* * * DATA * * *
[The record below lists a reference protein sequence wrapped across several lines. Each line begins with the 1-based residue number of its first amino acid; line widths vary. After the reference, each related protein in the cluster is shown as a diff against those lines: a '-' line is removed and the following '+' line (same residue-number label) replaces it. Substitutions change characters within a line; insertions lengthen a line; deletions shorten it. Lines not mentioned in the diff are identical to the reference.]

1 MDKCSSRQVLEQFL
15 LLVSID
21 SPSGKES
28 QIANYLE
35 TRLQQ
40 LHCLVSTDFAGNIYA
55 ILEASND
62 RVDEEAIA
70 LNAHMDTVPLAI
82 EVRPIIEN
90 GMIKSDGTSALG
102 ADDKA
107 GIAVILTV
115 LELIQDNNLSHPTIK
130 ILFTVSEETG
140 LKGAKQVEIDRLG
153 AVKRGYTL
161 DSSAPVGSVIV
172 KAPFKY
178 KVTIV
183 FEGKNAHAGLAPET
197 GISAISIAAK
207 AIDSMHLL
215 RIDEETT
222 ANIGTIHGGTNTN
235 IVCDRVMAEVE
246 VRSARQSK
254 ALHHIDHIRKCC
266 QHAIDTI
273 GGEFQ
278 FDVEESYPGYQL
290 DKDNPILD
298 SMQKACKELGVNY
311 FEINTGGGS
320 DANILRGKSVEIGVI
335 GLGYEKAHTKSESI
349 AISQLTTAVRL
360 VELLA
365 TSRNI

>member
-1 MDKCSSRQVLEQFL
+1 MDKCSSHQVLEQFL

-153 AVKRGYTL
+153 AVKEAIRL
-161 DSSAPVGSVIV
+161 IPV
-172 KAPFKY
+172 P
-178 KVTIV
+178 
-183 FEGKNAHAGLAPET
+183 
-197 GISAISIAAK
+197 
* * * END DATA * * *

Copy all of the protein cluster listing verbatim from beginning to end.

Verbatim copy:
[The record below lists a reference protein sequence wrapped across several lines. Each line begins with the 1-based residue number of its first amino acid; line widths vary. After the reference, each related protein in the cluster is shown as a diff against those lines: a '-' line is removed and the following '+' line (same residue-number label) replaces it. Substitutions change characters within a line; insertions lengthen a line; deletions shorten it. Lines not mentioned in the diff are identical to the reference.]

1 MDKCSSRQVLEQFL
15 LLVSID
21 SPSGKES
28 QIANYLE
35 TRLQQ
40 LHCLVSTDFAGNIYA
55 ILEASND
62 RVDEEAIA
70 LNAHMDTVPLAI
82 EVRPIIEN
90 GMIKSDGTSALG
102 ADDKA
107 GIAVILTV
115 LELIQDNNLSHPTIK
130 ILFTVSEETG
140 LKGAKQVEIDRLG
153 AVKRGYTL
161 DSSAPVGSVIV
172 KAPFKY
178 KVTIV
183 FEGKNAHAGLAPET
197 GISAISIAAK
207 AIDSMHLL
215 RIDEETT
222 ANIGTIHGGTNTN
235 IVCDRVMAEVE
246 VRSARQSK
254 ALHHIDHIRKCC
266 QHAIDTI
273 GGEFQ
278 FDVEESYPGYQL
290 DKDNPILD
298 SMQKACKELGVNY
311 FEINTGGGS
320 DANILRGKSVEIGVI
335 GLGYEKAHTKSESI
349 AISQLTTAVRL
360 VELLA
365 TSRNI

>member
-1 MDKCSSRQVLEQFL
+1 MDKCSSHQVLEQFL

-153 AVKRGYTL
+153 AVKEAIRL
-161 DSSAPVGSVIV
+161 IPV
-172 KAPFKY
+172 P
-178 KVTIV
+178 
-183 FEGKNAHAGLAPET
+183 
-197 GISAISIAAK
+197 